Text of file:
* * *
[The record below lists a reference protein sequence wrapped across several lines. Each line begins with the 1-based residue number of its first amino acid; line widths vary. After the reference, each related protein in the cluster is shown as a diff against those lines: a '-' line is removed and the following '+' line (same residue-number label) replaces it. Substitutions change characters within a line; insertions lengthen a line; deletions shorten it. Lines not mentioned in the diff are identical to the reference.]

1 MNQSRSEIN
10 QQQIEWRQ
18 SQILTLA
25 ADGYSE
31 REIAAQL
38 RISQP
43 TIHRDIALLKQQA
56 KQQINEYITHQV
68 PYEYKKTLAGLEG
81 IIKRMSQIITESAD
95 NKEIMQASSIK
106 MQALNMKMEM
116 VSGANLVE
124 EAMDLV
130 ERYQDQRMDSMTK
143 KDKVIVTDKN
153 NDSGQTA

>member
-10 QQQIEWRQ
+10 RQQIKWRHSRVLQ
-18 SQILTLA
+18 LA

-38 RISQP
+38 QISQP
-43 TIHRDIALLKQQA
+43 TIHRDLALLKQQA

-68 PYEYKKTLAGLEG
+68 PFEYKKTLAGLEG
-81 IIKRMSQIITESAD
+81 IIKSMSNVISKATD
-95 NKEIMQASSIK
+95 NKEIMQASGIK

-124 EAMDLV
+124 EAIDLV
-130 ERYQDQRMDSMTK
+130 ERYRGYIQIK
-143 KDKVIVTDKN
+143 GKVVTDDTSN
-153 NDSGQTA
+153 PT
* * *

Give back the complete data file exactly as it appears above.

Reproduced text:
[The record below lists a reference protein sequence wrapped across several lines. Each line begins with the 1-based residue number of its first amino acid; line widths vary. After the reference, each related protein in the cluster is shown as a diff against those lines: a '-' line is removed and the following '+' line (same residue-number label) replaces it. Substitutions change characters within a line; insertions lengthen a line; deletions shorten it. Lines not mentioned in the diff are identical to the reference.]

1 MNQSRSEIN
10 QQQIEWRQ
18 SQILTLA
25 ADGYSE
31 REIAAQL
38 RISQP
43 TIHRDIALLKQQA
56 KQQINEYITHQV
68 PYEYKKTLAGLEG
81 IIKRMSQIITESAD
95 NKEIMQASSIK
106 MQALNMKMEM
116 VSGANLVE
124 EAMDLV
130 ERYQDQRMDSMTK
143 KDKVIVTDKN
153 NDSGQTA

>member
-10 QQQIEWRQ
+10 RQQIKWRHSRVLQ
-18 SQILTLA
+18 LA

-38 RISQP
+38 QISQP
-43 TIHRDIALLKQQA
+43 TIHRDLALLKQQA

-68 PYEYKKTLAGLEG
+68 PFEYKKTLAGLEG
-81 IIKRMSQIITESAD
+81 IIKSMSNVISKATD
-95 NKEIMQASSIK
+95 NKEIMQASGIK

-124 EAMDLV
+124 EAIDLV
-130 ERYQDQRMDSMTK
+130 ERYRGYIQIK
-143 KDKVIVTDKN
+143 GKVVTDDTSN
-153 NDSGQTA
+153 PT